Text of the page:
Last updated: 10-05-2020
I’m a part time grad student in the University of Washington Machine Agency lab. I am conducting research under the guidance of Professor Nadya Peek and HCDE PhD candidate Joshua Vasquez. My research project is building an open-source, extensible multi-tool motion platform (CNC machine) called Jubilee.
I decided to try a new tool with Jubilee, and proceeded to make a pen plotting tool. Assortment of photos and gifs below.
I graduated from my Masters program but I was so excited to keep on working on Jubilee through the summer. I am still in the process of fine tuning the multi-material 3D printing. After that, I plan on making custom tool heads to take the project beyond 3D printing.
Single material flexible prints, and my first dual material cat:
Dual material pokemon:
Dual material Moai head, with purge tower shown, fresh off the print!:
And here is a video of a tool change.
In Spring 2020, because of the closure of UW campus due to COVID-19, the Machine Agency was kind enough to deliver the components so I can work on Jubilee from home.
As of June 11, 2020, the machine is a functioning dual extruder 3D printer. The machine’s first duty once I got the first 3D extruder head running in May was to print parts for itself (no more dangling EMI filter!), including parts for a second extruder head. I also added some photos and contributed to pages on the Jubilee project wiki.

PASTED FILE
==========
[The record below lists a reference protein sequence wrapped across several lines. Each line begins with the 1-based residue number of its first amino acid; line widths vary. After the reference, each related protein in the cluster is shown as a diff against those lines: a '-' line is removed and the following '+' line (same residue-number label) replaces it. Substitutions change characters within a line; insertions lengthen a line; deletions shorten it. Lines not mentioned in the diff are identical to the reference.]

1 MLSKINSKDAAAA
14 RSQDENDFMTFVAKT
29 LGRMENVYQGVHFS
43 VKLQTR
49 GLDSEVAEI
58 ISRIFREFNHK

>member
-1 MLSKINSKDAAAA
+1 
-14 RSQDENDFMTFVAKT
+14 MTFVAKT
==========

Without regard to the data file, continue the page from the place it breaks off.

Full extruder head assembly with wiring harness:
Upon start up, the tool carriage is empty so that it can home all X, Y, Z, and U axes. The XY axes is the belt drive. the Z axes is the toolbed, and the U axis is the tool changer lock.
After sending a print in gcode format to the printer, it heats up the extruder tool to the user’s set temperature and heats up the bed. When set temperatures are reached, the tool carriage picks up the tool to start printing.
I also found it helpful to label the wires that plug into the boards.
Here is an old time lapse (5x speed) of it homing the X, Y, and Z axes. It automatically levels the tool bed.
And of course, never forget the tool squad:
My team of 3 grad students delved into the instructions of building Jubilee, and got as far as the frame, shown below. We focused on improving documentation and learning how to operate an existing model of Jubilee.
Bird’s eye videos of frame assembly to include in documentation: